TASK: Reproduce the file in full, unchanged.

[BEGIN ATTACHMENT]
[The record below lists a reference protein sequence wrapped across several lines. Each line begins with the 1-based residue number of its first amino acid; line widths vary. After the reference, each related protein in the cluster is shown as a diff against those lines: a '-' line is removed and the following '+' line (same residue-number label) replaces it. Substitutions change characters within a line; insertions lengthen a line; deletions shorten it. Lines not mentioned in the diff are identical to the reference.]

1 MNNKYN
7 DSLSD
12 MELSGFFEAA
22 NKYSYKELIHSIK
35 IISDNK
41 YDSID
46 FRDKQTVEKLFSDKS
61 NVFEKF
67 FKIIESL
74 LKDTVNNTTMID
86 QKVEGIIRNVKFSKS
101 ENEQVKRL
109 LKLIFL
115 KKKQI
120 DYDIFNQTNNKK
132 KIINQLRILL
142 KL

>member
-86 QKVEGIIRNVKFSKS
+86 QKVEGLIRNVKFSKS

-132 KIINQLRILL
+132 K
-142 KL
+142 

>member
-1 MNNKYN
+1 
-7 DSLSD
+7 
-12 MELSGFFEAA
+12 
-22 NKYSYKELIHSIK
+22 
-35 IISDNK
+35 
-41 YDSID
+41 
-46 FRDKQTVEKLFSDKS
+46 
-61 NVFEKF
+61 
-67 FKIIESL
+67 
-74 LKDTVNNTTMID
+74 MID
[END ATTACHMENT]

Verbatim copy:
[The record below lists a reference protein sequence wrapped across several lines. Each line begins with the 1-based residue number of its first amino acid; line widths vary. After the reference, each related protein in the cluster is shown as a diff against those lines: a '-' line is removed and the following '+' line (same residue-number label) replaces it. Substitutions change characters within a line; insertions lengthen a line; deletions shorten it. Lines not mentioned in the diff are identical to the reference.]

1 MNNKYN
7 DSLSD
12 MELSGFFEAA
22 NKYSYKELIHSIK
35 IISDNK
41 YDSID
46 FRDKQTVEKLFSDKS
61 NVFEKF
67 FKIIESL
74 LKDTVNNTTMID
86 QKVEGIIRNVKFSKS
101 ENEQVKRL
109 LKLIFL
115 KKKQI
120 DYDIFNQTNNKK
132 KIINQLRILL
142 KL

>member
-86 QKVEGIIRNVKFSKS
+86 QKVEGLIRNVKFSKS

-132 KIINQLRILL
+132 K
-142 KL
+142 

>member
-1 MNNKYN
+1 
-7 DSLSD
+7 
-12 MELSGFFEAA
+12 
-22 NKYSYKELIHSIK
+22 
-35 IISDNK
+35 
-41 YDSID
+41 
-46 FRDKQTVEKLFSDKS
+46 
-61 NVFEKF
+61 
-67 FKIIESL
+67 
-74 LKDTVNNTTMID
+74 MID